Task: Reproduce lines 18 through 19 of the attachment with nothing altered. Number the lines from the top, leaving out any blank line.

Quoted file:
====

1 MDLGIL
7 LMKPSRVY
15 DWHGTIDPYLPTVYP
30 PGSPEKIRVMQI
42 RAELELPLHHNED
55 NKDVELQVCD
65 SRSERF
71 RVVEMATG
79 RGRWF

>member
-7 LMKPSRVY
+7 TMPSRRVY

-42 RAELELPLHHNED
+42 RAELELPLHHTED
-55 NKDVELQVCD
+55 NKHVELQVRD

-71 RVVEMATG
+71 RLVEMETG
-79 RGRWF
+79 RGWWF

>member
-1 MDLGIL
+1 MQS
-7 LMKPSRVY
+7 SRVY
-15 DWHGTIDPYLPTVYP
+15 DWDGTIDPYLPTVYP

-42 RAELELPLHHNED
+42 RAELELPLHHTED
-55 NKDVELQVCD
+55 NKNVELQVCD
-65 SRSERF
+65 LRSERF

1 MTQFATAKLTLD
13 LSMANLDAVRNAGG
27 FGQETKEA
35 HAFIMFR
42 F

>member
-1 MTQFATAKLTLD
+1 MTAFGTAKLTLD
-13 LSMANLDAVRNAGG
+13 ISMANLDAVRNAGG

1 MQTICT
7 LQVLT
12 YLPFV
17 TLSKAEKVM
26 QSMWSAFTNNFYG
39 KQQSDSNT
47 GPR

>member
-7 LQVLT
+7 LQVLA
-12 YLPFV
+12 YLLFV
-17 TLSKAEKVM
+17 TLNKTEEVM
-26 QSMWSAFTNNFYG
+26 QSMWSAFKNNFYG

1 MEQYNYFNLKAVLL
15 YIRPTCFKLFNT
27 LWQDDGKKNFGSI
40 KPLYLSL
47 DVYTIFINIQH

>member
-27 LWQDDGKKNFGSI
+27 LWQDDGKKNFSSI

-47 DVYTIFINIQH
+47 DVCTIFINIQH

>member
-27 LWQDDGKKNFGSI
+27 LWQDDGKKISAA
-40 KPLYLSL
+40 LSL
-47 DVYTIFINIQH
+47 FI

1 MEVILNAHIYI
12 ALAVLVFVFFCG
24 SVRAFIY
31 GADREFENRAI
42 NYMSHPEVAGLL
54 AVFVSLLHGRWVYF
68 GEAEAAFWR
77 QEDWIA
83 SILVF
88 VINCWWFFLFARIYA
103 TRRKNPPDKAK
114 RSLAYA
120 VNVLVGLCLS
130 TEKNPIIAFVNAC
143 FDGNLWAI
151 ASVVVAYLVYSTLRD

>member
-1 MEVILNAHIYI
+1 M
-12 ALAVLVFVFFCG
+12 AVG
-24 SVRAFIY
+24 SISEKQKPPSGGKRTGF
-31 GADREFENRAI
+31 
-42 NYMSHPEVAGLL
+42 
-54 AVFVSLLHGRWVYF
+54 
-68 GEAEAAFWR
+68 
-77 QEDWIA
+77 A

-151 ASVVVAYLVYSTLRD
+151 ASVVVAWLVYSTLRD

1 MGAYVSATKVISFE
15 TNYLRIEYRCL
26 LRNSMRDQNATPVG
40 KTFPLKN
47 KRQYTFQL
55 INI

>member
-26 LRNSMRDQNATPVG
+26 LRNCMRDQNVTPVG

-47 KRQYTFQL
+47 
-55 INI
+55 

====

+71 RLVEMETG
-79 RGRWF